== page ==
• Equipment: What do you need to begin a rigorous program of running? Those track shoes you have not worn in years are not a good choice; neither are your worn-out tennis shoes. You need well-made, supportive shoes with intact soles. Take advice on this purchase from articles, experts and sales professionals.

  • Start slowly: Again, look for expert advice. The world is filled with successful apps. instructions books, online videos and manuals designed to take you from inactivity to marathon. Getting out there one day and running a few miles without a minute of preparation is a recipe for long-term injury.

  • Don’t overdo: This is essential. Maybe your neighbor wants a running buddy and recruits you on your second day of training; maybe there’s a five k in your town to support a worthy cause a week after you begin; maybe your child runs miles and miles easily every day and you feel you should just be able to step out and join him. Don’t do any of these things; don’t overdo.

  • Never run through pain: Does your heel hurt? Stop running. Sore knees? Stop running. Legs feel really heavy? Stop running. Running neck pain? Stop running. You risk injury with every step you take in pain.

Consistent Training vs. Over Training

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To avoid runners hip, runners knee, and runners everything else, avoid two common running mistakes: be consistent and do not over train.

Consistent training means running in gradual increments at consistent intervals. You may run three times a week or six, but keep to that schedule while starting your program. If you get sick and have to take a week off, start again at a lower level of training, rather than at the point at which you were injured.

Avoid the temptation to over train. Feeling good today? Run the three miles you are supposed to run rather than the six you want to run. Running with your son? Run with him for three miles and cut out, leaving him to run another three if he wants. Many, many runners injury themselves by running too much. Avoiding injury is much easier and less complicated than recovering from injury.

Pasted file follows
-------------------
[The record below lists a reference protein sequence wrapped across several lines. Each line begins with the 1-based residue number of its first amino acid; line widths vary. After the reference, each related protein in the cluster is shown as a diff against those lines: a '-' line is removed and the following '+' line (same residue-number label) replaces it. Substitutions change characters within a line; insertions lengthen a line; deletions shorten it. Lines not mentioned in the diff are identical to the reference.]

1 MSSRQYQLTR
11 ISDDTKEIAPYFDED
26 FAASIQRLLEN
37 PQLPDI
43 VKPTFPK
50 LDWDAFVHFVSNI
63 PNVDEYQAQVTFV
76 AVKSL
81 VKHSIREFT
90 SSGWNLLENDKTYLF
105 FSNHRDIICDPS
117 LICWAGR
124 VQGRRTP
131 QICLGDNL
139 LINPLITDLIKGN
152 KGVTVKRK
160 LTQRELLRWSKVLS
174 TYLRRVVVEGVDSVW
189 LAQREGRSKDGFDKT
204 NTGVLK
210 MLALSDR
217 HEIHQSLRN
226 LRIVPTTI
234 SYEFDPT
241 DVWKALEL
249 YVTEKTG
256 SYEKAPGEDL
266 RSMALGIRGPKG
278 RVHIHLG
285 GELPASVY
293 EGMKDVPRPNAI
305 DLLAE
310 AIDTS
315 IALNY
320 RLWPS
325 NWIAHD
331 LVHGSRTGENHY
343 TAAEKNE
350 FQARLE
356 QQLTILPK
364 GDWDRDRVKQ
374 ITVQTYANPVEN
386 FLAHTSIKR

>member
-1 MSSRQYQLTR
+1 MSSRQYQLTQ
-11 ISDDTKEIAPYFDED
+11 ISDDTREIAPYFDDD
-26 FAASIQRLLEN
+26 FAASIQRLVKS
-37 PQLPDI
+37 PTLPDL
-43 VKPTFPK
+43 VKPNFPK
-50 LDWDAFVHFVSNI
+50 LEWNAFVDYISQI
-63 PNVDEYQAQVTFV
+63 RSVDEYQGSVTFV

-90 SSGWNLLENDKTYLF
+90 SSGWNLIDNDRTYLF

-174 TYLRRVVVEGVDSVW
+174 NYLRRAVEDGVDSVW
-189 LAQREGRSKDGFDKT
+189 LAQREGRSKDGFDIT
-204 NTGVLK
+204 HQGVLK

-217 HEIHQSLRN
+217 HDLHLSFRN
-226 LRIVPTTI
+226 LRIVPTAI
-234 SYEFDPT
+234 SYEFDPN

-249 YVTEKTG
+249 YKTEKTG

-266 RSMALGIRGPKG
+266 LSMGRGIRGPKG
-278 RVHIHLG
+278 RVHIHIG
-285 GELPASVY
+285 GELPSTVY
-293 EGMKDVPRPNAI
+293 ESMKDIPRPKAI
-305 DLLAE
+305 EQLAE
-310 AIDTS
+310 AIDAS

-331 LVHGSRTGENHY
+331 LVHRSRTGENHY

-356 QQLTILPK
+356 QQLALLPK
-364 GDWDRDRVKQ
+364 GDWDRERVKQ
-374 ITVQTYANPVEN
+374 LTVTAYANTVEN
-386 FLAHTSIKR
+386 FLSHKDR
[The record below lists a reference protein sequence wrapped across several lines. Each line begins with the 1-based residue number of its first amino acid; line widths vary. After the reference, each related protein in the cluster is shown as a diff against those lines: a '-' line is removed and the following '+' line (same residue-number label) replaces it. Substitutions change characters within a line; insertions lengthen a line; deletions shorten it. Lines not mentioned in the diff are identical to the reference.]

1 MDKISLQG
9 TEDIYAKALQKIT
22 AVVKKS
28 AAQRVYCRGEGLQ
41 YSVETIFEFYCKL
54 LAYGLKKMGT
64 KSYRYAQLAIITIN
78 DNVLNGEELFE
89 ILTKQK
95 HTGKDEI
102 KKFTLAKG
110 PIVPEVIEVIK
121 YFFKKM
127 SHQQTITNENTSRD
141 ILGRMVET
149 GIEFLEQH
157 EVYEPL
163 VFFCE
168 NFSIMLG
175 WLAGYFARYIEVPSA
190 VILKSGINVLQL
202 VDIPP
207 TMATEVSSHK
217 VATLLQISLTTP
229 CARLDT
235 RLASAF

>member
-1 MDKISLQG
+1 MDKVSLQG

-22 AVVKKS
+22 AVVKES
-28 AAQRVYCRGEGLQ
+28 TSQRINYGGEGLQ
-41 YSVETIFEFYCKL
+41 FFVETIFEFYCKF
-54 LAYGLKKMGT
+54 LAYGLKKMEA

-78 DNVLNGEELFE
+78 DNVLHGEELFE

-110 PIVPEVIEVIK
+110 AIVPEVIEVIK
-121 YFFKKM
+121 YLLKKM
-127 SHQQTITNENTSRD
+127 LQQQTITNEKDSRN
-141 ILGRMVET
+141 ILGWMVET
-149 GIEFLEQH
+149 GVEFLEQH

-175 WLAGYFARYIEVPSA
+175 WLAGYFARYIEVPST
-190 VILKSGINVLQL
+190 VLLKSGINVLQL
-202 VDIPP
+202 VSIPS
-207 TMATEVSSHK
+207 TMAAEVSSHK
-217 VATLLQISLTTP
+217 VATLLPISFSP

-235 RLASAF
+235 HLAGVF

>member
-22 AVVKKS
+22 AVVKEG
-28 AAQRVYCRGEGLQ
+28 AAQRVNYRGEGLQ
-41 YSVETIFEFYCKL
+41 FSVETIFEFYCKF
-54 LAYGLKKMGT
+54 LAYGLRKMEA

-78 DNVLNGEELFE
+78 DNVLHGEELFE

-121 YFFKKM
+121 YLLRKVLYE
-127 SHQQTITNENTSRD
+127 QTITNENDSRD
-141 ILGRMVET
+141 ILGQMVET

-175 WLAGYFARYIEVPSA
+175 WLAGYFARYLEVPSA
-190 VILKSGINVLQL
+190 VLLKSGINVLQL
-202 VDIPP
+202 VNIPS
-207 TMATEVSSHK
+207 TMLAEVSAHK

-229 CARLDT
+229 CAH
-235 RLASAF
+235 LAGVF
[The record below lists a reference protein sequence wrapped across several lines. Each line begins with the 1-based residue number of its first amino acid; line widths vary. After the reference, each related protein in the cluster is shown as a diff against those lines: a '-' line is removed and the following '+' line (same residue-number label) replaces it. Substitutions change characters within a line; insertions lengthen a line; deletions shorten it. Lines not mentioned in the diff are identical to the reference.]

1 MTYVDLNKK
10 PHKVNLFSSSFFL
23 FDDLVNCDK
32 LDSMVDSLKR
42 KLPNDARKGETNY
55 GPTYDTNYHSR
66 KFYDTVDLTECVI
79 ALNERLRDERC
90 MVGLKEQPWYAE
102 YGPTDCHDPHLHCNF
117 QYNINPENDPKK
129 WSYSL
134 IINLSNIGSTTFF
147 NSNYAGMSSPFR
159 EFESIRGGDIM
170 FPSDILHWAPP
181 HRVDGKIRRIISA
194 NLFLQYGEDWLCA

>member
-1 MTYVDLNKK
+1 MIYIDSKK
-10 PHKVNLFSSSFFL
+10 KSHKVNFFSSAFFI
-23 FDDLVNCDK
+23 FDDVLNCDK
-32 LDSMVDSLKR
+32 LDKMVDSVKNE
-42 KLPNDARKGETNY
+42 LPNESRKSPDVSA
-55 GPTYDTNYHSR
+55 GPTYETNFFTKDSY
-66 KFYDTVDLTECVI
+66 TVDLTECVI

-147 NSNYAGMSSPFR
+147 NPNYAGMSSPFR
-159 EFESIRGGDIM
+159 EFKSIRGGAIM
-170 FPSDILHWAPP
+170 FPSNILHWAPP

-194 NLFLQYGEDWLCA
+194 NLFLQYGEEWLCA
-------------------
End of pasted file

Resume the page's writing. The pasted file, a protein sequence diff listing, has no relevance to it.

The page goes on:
Overview of Preventive Techniques

Here are some frequently overlooked preventive care tips that you can follow to avoid injury:

  • Hydrate, hydrate, hydrate: Every part of you needs water when you are running.

  • Don’t overuse shoes: Replace your shoes often, every 400 miles or so, and when they show any ware.

  • Stretch before after and as need while you are running.

  • Diversify your workouts: Add weight training, cross training and core training to your routine; the better overall shape you are in, the lower your chances of injury.

  • Embrace recovery techniques: Learn how to use ice, heat, message and the entire panoply of recovery systems out there.

  • If you have persistent pain that does not go away with rest, see a medical professional.

Learn Technique

We may have been born to run, but most of us don’t run in a way that keeps us from running hip, shoulder, knee, ankle, neck and even shoulder injuries. However, we are in good luck. Science has designed many ways of improving running technique including machines that analyze your stride, arm placement, hip alignment, foot strike and every other detail of your run. Armed with this information and a good coach, you can correct your technique so you can run without pain.

Is the price tag for the high tech machine analysis too rich for your blood? Hire a coach, even for a little while, just to teach you the basics of correct running posture. It could save you a great deal in physical therapy and cortisone shots.

Running in Modern Society

Modern Americas do not have the lifetime of training our ancestors had that may have made them natural runners. In spite of that disadvantage, we call all learn to run, but we have to do so with judgement. If we take a slow, intelligent to starting a running program, we can run without pain. If we neglect all of our body’s signals, run in spite of pain and run without consideration of our less than optimal conditioning, we will have injuries and pain and may need years to recovery from these mistakes.

to the Client: The scan says 93% but the flagged phrases are references to the book and author mentioned in the original article and I can’t omit them and still keep the sense of the blog.

Good luck running injury free!!!